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Cancellation of Contract in View of Unilateral Mistake – The Court`s Considerations

In C.C. 701/03 Mansur v. Israel Land Administration, the District Court accepted plaintiff`s claim and established that a contract entered into between him and the defendant, based on a mistake of the latter, is valid and enforceable.

Plaintiff won a tender published by the defendant for the purchase of a plot of land, based on a booklet published by the defendant, which specified the price of the plot. Plaintiff fulfilled all of his duties pursuant to the booklet and paid the amount specified therein. Shortly thereafter, the defendant notified plaintiff that due to a human error, the price of the plot, as published in the booklet, was miscalculated and that plaintiff must pay an additional amount.

Article 14(b) of the Contracts Law (General Part), 1973 ("the Contracts Law") applies in case of a unilateral mistake, namely in case a party enters into a contract due to a mistake, where it can be assumed that in the absence of the mistake he would not have entered into the contract, while the other party did not know and ought not to have known about the mistake. Article 14(b) provides that in such case, the court may cancel the contract, if it finds it justified to do so. If indeed the court cancels the contract, it may impose on the party who made the mistake payment of the damage sustained by the other party.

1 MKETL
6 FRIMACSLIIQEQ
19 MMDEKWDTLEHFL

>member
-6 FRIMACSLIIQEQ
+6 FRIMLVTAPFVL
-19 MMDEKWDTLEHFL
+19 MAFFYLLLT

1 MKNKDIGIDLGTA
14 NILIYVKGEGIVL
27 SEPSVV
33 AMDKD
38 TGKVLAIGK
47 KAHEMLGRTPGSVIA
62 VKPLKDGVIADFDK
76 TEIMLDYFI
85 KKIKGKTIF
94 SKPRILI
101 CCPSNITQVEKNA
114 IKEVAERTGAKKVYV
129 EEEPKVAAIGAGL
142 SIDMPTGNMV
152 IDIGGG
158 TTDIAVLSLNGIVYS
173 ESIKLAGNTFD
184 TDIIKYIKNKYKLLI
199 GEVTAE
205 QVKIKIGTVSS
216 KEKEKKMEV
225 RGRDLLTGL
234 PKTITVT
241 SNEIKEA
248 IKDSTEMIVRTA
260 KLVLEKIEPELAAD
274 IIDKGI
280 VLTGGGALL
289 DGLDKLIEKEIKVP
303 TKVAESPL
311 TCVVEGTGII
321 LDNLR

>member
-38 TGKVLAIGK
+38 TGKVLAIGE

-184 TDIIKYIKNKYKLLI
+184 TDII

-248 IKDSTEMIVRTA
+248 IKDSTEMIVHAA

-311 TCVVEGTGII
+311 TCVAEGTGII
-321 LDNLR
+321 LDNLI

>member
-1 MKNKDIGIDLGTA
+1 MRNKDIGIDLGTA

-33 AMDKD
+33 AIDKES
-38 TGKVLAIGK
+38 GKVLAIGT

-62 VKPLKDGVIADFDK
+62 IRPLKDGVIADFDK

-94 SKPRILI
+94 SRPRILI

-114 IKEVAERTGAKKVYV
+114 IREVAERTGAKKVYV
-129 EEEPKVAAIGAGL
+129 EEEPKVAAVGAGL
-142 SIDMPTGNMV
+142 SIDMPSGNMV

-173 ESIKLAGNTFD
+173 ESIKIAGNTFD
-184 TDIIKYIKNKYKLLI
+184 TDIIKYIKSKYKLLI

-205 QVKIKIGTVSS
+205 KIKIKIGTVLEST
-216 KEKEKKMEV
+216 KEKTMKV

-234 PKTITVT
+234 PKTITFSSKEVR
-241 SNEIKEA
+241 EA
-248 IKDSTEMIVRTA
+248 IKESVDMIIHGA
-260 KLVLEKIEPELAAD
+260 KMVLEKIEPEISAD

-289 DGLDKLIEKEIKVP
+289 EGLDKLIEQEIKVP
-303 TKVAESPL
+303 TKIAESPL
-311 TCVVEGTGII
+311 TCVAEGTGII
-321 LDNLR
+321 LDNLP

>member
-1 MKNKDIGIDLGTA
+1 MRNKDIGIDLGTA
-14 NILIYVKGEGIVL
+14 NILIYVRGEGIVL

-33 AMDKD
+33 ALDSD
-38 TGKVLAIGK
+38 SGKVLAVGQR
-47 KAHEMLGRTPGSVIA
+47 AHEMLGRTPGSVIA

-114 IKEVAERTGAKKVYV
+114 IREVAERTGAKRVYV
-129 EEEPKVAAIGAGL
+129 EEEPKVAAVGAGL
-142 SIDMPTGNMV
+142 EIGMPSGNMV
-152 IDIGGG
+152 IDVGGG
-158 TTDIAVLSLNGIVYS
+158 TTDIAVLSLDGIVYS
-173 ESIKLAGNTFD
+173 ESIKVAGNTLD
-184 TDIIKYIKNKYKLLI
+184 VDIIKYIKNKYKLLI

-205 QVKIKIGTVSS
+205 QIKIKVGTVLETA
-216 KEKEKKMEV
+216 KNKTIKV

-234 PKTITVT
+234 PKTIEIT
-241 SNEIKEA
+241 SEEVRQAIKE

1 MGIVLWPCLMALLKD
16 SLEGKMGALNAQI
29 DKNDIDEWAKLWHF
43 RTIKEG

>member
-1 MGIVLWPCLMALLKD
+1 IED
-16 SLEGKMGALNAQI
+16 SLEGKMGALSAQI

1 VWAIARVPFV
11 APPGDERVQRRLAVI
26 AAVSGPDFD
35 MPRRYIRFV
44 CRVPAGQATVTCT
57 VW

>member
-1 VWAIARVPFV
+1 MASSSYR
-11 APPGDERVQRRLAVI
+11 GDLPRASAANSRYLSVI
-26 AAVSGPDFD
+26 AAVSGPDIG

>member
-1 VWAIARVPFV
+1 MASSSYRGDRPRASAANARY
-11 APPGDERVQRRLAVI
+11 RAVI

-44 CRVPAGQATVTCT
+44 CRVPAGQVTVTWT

The court followed well established precedents of the Supreme Court, according to which The Contracts Law provides that the court must exercise its discretion by considering the interests of both parties to the contract. The court should cancel the contract only if convinced, that in the absence of cancellation, the mistaken party would sustain a significantly higher damage than the other party. The court must weigh the respective justice which must be done between the parties to the contract and consider each in accordance with its circumstances.

In the particular case before it, the court took into consideration the behaviour of the mistaken party after it discovered the mistake, and the fact that it delayed its notice regarding the mistake to the other party and thus caused it to incur substantial costs. Despite the fact that the defendant was a public entity, entrusted to maintain public interests and ensure that lands owned by the State would be sold for fair consideration, the court found that plaintiff would sustain the greater loss, in case the contract would not be upheld.

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